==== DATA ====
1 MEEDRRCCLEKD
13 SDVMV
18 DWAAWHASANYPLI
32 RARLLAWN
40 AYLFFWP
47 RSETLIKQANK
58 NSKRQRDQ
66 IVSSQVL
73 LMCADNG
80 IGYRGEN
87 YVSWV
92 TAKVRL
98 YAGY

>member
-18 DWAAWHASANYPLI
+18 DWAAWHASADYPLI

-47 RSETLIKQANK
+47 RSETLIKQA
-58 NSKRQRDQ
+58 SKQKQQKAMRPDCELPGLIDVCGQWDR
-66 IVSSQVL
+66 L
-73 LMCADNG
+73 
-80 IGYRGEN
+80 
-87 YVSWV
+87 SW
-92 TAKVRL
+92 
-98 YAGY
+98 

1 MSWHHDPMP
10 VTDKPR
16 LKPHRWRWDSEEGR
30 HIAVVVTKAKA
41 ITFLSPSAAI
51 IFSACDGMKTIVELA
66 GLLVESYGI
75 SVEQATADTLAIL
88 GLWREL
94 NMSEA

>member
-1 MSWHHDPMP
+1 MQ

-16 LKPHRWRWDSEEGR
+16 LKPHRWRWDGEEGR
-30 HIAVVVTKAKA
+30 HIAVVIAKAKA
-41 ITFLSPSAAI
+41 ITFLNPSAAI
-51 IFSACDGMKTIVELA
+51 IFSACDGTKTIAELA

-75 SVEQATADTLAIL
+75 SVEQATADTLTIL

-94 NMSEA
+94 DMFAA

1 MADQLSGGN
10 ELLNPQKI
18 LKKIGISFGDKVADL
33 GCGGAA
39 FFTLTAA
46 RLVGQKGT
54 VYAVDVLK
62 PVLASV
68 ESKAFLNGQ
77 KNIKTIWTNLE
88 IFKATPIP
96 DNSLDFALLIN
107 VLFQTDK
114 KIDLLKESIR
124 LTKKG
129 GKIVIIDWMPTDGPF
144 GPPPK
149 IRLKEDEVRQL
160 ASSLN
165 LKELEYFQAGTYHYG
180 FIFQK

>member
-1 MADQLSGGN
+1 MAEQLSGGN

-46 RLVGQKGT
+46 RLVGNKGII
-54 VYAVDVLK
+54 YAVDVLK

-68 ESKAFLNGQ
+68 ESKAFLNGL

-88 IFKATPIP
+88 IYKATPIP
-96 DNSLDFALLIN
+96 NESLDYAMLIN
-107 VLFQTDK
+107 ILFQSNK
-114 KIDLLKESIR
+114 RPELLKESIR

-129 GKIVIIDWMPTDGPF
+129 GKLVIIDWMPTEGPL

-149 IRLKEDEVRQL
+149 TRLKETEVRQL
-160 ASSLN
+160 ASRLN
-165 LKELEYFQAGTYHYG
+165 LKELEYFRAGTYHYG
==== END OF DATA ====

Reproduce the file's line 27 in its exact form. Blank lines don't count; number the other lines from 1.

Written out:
-87 YVSWV